Books: how to count words for transation quote
Thread poster: Sarah Brenchley

Sarah Brenchley  Identity Verified
Local time: 06:24
Spanish to English
+ ...
Jul 25, 2006

What techniques are used for providing a quote of the price of translating a book.
For all my other work, I charge by the word but is this feasible/practical in providing a book translation quote?
Is it possible that someone (i.e. previous publisher) has the original file in a format where a word count can be asily done?
I would like to know how others cope with the task of providing a quote for an entire book.
I was told that there are Spanish translators who count the paragraphs manually and then works it out from there but that seems to me to be a complete waste of time.
What do the more experienced among you do and how do you get over this?
Thanks for any feedback.
Sarah.


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Jesús Marín Mateos  Identity Verified
Local time: 05:24
English to Spanish
+ ...
Page Jul 25, 2006

In my experience books are always counted by page and not words or paragraphs......
If you have a look at acett (http://www.acett.org) which is the Spanish Asociation for Literary Translators (or something similar) you'll find more info.
Good luck.
Jesús

[Edited at 2006-07-25 08:36]


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Giles Watson  Identity Verified
Italy
Local time: 06:24
Italian to English
Yes, but... Jul 25, 2006

Jesús Marín Mateos wrote:

In my experience books are always counted by page and not words or paragraphs......

Jesús

[Edited at 2006-07-25 08:36]


That's true here in Italy too, Jesús, although the "cartella", or standard page, varies in length. Most publishers reckon 1,800 or 2,000 keystrokes but it's important to agree in advance exactly how the rate will be calculated.

English-speaking publishers generally prefer a per-word rate.

That said, publishers are like any other customers: they feel happier if they know in advance how much they are going to spend. In some cases, they may just offer a flat rate for the job, which is OK provided the maximum number of words/keystrokes included in the fee is agreed in advance.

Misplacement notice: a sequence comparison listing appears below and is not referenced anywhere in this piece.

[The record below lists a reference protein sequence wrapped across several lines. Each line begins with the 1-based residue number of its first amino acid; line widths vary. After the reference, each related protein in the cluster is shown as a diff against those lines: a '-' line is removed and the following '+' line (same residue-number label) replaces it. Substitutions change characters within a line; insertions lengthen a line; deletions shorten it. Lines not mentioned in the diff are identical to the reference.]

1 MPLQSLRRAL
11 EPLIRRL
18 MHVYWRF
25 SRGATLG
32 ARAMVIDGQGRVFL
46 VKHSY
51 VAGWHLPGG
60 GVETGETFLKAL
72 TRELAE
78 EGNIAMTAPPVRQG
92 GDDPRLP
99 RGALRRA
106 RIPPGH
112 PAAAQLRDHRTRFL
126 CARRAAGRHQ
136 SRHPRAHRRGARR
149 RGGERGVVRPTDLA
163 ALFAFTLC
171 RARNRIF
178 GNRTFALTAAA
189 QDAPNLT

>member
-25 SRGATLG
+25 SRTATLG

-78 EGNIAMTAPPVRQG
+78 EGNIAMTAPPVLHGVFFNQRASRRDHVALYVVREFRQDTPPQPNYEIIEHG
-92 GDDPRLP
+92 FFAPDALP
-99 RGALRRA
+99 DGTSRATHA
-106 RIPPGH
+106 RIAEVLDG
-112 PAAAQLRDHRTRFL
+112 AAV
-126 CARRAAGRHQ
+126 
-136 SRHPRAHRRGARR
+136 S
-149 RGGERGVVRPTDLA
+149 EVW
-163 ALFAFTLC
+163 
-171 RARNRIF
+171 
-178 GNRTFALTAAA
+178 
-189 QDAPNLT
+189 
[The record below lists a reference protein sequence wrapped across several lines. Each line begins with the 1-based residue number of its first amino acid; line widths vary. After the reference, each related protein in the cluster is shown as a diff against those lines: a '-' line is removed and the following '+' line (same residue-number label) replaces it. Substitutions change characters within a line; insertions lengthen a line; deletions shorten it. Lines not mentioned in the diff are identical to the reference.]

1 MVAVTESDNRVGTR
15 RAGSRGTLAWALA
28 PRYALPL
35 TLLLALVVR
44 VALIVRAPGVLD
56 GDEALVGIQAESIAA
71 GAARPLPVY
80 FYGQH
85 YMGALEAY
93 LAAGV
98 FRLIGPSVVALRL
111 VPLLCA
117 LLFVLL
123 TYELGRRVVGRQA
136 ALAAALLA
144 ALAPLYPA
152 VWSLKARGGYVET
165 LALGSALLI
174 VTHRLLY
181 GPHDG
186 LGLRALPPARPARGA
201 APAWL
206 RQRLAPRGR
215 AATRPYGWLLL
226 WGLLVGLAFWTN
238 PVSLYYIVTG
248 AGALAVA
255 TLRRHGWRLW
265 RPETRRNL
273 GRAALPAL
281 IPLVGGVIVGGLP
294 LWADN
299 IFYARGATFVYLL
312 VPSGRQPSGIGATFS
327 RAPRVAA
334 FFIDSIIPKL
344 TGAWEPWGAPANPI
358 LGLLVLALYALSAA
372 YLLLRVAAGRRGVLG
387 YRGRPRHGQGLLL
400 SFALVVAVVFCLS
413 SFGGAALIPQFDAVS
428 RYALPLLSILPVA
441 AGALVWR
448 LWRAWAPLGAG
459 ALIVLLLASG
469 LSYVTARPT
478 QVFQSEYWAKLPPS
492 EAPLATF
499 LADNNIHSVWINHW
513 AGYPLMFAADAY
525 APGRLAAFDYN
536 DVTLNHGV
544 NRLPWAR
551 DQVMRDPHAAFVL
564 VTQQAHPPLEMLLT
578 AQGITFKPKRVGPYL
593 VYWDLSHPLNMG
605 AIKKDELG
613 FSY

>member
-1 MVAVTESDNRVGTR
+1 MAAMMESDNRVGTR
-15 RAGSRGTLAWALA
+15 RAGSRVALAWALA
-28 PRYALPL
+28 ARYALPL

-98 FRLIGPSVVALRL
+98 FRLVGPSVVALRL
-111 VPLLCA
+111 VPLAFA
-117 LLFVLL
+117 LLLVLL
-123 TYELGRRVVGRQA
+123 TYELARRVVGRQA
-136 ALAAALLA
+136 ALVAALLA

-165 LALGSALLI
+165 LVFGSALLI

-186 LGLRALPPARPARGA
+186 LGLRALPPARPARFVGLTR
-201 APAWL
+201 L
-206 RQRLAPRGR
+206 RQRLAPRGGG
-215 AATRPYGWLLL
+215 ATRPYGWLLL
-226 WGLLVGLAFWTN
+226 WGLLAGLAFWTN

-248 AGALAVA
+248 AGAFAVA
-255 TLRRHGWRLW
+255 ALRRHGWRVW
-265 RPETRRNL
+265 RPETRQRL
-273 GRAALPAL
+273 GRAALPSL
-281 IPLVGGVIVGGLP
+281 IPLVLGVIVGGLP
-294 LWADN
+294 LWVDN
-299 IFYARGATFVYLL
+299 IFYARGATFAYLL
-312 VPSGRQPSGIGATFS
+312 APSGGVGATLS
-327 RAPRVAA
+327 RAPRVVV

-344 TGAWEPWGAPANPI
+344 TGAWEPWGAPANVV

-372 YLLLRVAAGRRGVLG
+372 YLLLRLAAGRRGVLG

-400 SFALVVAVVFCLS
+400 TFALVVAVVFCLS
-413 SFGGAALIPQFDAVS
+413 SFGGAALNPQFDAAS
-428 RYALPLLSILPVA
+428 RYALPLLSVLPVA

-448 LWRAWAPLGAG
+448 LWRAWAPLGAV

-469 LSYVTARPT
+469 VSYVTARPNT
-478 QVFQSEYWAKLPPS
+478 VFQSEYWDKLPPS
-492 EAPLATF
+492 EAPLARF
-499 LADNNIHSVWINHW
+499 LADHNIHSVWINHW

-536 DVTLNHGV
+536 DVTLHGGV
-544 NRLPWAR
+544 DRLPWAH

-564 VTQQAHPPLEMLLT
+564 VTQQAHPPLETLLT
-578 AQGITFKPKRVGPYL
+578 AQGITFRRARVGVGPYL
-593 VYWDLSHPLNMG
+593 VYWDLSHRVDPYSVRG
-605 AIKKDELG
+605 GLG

Actually, it's been a long time since I received a paper-based book to translate. Usually, the text arrives as a file, often with a galley proof, paper version or PDF to help with any captions.

If someone did want a paper-only book translated, I would probably (ask them to) scan it and quote on the precise word/keystroke calculation.

FWIW

Giles


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Monika Coulson  Identity Verified
Local time: 22:24
Member (2001)
English to Albanian
+ ...
It depends Jul 25, 2006

The first couple of books I translated were given to me in hard copy, so I had to charge them (half of the payment in advance) per page. Look at the book and have a feel of how many words (approx.) are in a page. You have to count several pages, in different places of the book, to get a general idea. The rest of them have been in an electronic format, so the charging method was pretty easy.

Good luck,
Monika

Jesús Marín Mateos wrote:

In my experience books are always counted by page and not words or paragraphs......
If you have a look at acett (http://www.acett.org) which is the Spanish Asociation for Literary Translators (or something similar) you'll find more info.
Good luck.
Jesús

[Edited at 2006-07-25 08:36]


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Henry Hinds  Identity Verified
United States
Local time: 22:24
English to Spanish
+ ...
By word average and pages Jul 25, 2006

As Monika says, and if the format is uniform, it should not be hard to get to a good figure by using an average number of words by page then multiply, of course taking into account partial pages. It should not take too long.

On the other hand, if the format is irregular then it is not too easy.

I often quote on documents like that and I get good figures.


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